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The New York Post's front page photo has people up in arms over the ethics of publishing the moment before a man's death.
The New York Post's horrifying front page photo of Ki Suk Han, the 58-year-old man who was pushed to his death in a New York Subway station Monday, is raising hard questions about the paper's decision-making ethics.
"Post freelance photographer R. Umar Abbasi — who had been waiting on the platform of the 49th Street station — ran toward the train, repeatedly firing off his flash to warn the operator," the Post explained in their story about the crime.
"I just started running, running, hoping that the driver could see my flash," Abbasi said.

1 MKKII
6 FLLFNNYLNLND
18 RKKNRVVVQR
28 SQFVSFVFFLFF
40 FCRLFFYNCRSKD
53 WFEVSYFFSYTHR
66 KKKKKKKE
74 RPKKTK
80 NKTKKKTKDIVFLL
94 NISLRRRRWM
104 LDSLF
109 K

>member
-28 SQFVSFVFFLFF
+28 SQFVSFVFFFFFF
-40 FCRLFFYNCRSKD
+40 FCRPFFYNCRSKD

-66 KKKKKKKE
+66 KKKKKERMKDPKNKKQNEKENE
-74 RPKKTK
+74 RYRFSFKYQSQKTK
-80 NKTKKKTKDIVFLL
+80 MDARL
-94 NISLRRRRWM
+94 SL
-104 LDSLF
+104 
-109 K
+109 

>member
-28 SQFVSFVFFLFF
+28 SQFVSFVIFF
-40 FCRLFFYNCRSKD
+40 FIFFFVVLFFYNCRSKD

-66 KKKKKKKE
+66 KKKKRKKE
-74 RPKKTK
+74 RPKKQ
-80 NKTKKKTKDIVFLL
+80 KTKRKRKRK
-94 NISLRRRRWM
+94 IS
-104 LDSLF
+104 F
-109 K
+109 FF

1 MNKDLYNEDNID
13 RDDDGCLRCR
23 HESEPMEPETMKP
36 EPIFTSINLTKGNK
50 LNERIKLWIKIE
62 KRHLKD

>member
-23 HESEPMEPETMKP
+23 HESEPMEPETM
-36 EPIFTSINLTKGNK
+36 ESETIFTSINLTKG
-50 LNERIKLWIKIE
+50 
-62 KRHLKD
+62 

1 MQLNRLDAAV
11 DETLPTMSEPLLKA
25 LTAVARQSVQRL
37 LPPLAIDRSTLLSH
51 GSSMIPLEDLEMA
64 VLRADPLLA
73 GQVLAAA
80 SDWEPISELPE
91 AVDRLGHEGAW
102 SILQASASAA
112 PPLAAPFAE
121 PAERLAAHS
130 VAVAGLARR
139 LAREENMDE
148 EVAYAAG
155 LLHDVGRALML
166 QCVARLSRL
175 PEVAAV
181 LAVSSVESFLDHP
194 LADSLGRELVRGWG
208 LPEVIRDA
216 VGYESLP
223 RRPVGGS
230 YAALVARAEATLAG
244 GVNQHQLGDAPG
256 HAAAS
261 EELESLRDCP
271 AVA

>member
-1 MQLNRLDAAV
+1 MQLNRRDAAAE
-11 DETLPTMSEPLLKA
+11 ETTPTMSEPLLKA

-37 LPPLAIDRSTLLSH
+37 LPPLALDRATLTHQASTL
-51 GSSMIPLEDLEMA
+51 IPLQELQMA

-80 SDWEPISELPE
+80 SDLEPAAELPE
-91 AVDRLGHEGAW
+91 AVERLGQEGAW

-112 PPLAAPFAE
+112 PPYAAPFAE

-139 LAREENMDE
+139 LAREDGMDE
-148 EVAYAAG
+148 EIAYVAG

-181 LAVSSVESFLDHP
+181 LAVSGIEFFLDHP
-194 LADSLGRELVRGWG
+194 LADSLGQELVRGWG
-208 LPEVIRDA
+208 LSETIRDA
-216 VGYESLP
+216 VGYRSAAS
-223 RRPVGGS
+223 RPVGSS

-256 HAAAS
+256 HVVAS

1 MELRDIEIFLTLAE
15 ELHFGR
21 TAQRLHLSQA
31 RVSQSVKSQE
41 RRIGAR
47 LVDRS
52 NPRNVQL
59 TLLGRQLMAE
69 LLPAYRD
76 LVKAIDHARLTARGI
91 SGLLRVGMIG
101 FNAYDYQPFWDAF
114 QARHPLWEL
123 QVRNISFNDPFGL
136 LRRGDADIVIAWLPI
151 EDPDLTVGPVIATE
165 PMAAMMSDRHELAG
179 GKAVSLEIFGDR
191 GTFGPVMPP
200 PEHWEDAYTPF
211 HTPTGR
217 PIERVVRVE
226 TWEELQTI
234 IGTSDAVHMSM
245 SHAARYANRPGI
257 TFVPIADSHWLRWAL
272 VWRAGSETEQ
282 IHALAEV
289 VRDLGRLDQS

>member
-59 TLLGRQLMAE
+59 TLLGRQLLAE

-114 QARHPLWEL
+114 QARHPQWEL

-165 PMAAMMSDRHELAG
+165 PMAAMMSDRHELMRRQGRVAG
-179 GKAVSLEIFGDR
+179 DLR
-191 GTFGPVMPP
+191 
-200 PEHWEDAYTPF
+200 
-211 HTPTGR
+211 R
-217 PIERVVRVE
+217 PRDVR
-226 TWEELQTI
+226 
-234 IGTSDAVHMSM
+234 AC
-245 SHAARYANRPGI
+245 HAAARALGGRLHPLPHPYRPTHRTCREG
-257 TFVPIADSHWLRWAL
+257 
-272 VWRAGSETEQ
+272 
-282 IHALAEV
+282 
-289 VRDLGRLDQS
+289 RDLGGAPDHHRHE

However, that's hardly a good enough explanation for many, who have abhorred the Post's decision to run the photo.
More from GlobalPost: Man pushed onto New York subway track and killed
“I was astounded,” Kevin Z. Smith, chairman of the Society of Professional Journalists’ ethics committee told the International Business Times. “It defies any sense of professional, moral or ethical judgment.”
Also up for debate is the photographer's decision to snap pictures instead of trying to help the man.
"Getting a conductor's attention with a flash — and maybe even blinding him with it — doesn't seem like the way you'd necessarily help someone that's clinging to the subway platform," wrote Atlantic blogger Alexander Abad-Santos.
Here, Twitter reacts to the photo. What do you think of the Post's decision?